Tag Archives: squash

kabocha squash puree

Two squash recipes in a row? It seems like I am still excited about the year’s new crop of winter squash (talk to me again in March). Kabocha squash is a Japanese pumpkin with a sweet, dense texture. If you ever get a pumpkin curry in Thai restaurants, it is likely this is the pumpkin that they use. The skin of a Kabocha is thinner than your average winter squash, making it easier to cut and I have even eaten the skin before (just make sure you scrub the squash well).

I first saw this in the November issue of Bon Appetit. Even after a couple of shortcut tweaks, this is still incredibly delicious. If you are looking for replacement for the ubiquitous sweet potato marshmallow casserole for your Thanksgiving table, this is a good one.

Kabocha Squash Puree

adapted from Bon Appetit

1 Kabocha squash, peeled, seeds removed, and cut into equal sized chunks

a piece of ginger, about 3 inch in size or 1 tsp dried ginger

milk of your choice. I used almond milk, but the original recipe calls for heavy cream. I had great results without it.

Steam your squash. My squash took a bit over 12 minutes, with chunks cut in about 1″x1″ pieces. You can also roast the squash, but I did not want to turn my oven on. Meanwhile, use a microplane and grate the ginger into a small pile on a piece of cheesecloth. Squeeze out as much of the ginger juice that you can into your food processor. If using dried ginger, just add that to the food processor. When the squash is fork tender, transfer it to the food processor. Pour in a enough milk to let the processor to run smoothly. I used about 1 cup of milk total, but it really depends on your squash. Puree until the squash is very smooth. Season generously with salt and pepper. Use white pepper if you do not want to see the black pepper specks in the puree.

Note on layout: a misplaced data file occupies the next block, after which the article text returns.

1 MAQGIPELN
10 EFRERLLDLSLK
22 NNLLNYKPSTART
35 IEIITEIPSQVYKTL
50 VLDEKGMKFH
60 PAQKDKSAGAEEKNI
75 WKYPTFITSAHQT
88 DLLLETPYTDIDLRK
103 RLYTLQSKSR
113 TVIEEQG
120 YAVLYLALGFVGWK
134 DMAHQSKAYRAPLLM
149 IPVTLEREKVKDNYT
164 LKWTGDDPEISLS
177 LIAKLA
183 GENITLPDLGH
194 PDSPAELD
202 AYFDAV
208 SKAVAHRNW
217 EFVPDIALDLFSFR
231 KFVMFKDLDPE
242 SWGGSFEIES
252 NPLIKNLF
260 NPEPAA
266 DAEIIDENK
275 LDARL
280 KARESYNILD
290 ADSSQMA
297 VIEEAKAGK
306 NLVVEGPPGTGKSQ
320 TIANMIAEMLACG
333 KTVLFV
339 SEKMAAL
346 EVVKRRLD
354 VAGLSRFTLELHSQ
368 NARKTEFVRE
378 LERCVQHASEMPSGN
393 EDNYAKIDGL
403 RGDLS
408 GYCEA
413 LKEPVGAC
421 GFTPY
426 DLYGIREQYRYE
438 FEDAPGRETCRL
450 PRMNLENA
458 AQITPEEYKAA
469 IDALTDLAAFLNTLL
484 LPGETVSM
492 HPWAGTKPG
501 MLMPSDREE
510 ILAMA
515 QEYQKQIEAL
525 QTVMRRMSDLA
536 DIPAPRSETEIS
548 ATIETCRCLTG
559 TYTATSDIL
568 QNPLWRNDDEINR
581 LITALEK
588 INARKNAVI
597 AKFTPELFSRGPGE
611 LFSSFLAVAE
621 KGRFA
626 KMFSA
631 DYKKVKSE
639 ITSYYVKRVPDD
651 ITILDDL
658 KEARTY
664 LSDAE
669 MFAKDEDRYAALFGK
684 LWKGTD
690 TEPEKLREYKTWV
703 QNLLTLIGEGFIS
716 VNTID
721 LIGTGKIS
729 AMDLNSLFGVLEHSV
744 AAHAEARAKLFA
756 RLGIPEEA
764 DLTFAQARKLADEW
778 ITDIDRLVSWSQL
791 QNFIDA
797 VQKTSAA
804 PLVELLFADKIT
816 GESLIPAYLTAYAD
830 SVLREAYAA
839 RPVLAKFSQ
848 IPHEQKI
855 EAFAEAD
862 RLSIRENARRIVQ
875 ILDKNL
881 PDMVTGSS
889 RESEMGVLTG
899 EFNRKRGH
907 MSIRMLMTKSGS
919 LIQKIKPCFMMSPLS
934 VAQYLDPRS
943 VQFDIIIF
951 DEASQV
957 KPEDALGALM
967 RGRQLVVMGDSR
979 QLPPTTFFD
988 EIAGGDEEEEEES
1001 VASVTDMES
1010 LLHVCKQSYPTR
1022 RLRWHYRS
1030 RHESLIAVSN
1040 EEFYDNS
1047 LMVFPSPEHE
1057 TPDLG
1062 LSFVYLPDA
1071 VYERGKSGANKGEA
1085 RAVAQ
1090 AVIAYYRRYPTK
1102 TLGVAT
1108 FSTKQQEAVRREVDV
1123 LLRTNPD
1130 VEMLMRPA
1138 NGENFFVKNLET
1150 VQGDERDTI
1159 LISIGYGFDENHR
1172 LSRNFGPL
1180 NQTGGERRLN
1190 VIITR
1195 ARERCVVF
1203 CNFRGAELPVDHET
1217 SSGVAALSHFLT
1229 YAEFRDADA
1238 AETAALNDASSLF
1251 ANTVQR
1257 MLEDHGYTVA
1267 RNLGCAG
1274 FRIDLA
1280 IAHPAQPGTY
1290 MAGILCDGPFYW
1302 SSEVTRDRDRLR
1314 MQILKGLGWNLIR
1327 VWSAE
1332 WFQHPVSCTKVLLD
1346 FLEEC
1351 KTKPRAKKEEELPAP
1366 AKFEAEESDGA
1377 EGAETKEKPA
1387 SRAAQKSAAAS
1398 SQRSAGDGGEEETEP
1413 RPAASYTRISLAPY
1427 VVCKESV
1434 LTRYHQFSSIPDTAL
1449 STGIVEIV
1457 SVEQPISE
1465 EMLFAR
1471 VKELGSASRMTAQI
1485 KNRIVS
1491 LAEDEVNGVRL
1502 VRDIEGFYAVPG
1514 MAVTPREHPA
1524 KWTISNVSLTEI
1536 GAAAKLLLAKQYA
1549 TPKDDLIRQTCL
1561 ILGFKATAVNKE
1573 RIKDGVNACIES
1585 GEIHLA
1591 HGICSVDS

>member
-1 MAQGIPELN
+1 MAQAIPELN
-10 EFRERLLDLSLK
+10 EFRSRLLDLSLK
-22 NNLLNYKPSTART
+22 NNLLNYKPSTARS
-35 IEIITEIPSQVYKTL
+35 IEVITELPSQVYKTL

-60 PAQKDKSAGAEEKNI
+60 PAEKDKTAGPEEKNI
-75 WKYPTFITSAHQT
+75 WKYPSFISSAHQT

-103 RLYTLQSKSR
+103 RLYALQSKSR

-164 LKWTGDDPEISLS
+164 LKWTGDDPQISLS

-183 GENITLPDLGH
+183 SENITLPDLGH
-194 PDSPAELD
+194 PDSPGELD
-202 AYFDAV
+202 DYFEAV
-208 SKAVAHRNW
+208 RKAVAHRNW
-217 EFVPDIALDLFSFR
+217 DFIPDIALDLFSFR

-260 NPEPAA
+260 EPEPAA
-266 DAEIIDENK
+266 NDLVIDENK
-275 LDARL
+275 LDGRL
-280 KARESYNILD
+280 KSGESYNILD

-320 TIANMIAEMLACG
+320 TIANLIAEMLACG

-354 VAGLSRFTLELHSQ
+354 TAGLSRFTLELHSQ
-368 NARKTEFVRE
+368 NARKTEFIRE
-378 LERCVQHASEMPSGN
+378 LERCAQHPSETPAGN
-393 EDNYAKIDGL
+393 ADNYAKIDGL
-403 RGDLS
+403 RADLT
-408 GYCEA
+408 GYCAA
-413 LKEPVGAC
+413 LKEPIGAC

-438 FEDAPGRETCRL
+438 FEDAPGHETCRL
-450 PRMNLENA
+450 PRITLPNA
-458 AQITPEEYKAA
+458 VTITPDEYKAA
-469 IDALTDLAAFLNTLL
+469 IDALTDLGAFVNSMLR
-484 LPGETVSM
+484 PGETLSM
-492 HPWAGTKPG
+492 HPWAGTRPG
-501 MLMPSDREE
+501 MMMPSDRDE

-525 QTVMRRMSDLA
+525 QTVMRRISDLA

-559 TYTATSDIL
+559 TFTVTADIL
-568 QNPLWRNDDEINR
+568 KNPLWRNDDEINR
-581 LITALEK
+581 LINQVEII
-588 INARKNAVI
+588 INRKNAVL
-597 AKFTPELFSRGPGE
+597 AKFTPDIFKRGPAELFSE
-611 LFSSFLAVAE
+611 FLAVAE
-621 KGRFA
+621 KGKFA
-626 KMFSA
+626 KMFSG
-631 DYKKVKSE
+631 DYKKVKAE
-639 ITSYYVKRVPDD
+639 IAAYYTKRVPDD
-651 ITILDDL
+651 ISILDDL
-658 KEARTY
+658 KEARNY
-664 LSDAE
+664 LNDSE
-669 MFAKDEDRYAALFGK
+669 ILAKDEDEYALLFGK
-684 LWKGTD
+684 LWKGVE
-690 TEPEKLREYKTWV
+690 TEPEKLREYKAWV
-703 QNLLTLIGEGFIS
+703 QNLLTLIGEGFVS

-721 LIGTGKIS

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summer squash gratin

After our trip to the u-pick vegetable farm over labor day weekend, we came home with 10 pounds of summer squash and zucchini. Summer squashes seem to be priced somewhat high here in Seattle so I haven’t had the chance to get tired of my usual ways of preparation. Gratins are a good way to use up lot of vegetables, especially if you like crispy breadcrumbs and melty cheese. I really liked this recipe because it added flavor with a salsa verde and not with lots of cream or butter. The only unfortunate part about this recipe is the amount of dishes involved to make seemingly one dish (food processor x2, mandolin, colander, several bowls, a small skillet), but the results are so tasty that I wouldn’t mind making this again at all.



Summer Squash Gratin

adapted from food52

note: I didn’t have any gruyere on hand and instead used some soft goat cheese (chevre) and delicious goat gouda. The gouda is not super melty like gruyere, but I really liked the combination of the pillowy soft goat cheese with the sharper, earthier gouda.

Also, I used a bigger gratin dish to accommodate more squash and more crispy topping, but the recipe recommended using a 9″x9″ pan.

2 pounds summer squash/zucchini, thinly sliced on that mandolin

1.5 c fresh breadcrumbs (i used whole wheat)

2 tbsp butter

handfuls of your cheeses of choice; i used goat cheese and gouda